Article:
Several years ago, the Buresons explained, a young American teacher, David Lynch, came to Tijuana to work as a volunteer. He was appalled by what he saw. Still teaching at a U.S. community college, he was soon the driving force behind getting the preschool built. Run by Responsibility, the organization Lynch founded, is private, but to all intents and purposes free. Ninety preschoolers, get a literate -- and computer literate -- start in life. One preschool teacher is a young man from the colonias. Lynch helped him acquire the necessary education.

Because of the preschool, the state built a regular school nearby.

The preschool’s computer lab of donated used equipment on planks supported by cinder blocks, is borrowed for half of each day by the children in the state school who don’t have anything quite as grand.

Not far from the dump, too, there’s the catechetical center run by Franciscan Missionary sisters under the laughing care of Sr. Martina. She talks about the work -- the Franciscans also operate Casa de los Pobres in central Tijuana -- and the people. Two families have invited the visitors to their homes for lunch.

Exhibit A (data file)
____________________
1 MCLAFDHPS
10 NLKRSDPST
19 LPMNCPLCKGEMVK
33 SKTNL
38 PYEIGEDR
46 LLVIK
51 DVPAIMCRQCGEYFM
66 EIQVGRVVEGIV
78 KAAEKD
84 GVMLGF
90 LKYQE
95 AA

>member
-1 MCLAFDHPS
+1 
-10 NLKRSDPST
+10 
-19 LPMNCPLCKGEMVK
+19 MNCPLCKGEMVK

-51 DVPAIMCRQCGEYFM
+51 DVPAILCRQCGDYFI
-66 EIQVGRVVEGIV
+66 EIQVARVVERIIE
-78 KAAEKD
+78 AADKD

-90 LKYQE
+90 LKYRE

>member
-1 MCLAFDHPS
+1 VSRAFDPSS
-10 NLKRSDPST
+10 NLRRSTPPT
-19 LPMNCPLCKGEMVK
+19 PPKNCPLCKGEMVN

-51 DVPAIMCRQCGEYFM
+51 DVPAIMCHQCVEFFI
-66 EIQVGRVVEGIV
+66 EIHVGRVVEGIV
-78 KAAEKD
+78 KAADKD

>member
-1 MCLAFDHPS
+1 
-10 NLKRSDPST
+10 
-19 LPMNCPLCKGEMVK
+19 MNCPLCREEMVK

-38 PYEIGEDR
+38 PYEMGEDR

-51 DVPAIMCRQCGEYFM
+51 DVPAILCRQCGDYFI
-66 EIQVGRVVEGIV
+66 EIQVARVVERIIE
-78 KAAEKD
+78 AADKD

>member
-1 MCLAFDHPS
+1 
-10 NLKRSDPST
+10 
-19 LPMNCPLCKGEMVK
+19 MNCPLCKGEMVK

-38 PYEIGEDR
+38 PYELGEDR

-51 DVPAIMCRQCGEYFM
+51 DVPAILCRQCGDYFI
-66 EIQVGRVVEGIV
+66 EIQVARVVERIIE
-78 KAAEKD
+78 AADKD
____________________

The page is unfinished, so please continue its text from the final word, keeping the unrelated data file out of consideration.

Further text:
Within walking distance site of the dump, in one home Franciscan Sr. Angela helps prepare the quesadillas, rice and beans; Sr. Martina helps out in the other. Lunch is prayers, food, questions, laughter -- and some serious tears at times when life around the dump is frankly discussed.

The colonias’ shacks are home to people who miraculously turn out their children in clean shirts with clean faces and send them off early to school.

Mexican education for the vast majority ends at sixth grade.

With no jobs, these parents know they’ll eventually send their kids off to the dump or the maquiladora to poverty like their own -- if drugs, or gangs or death at The Wall doesn’t get them first.

In the last stop of the day, at the Scalabrini migrant center, director Martinez and the Buresons explain that from the U.S. viewpoint, The Wall works -- in two ways.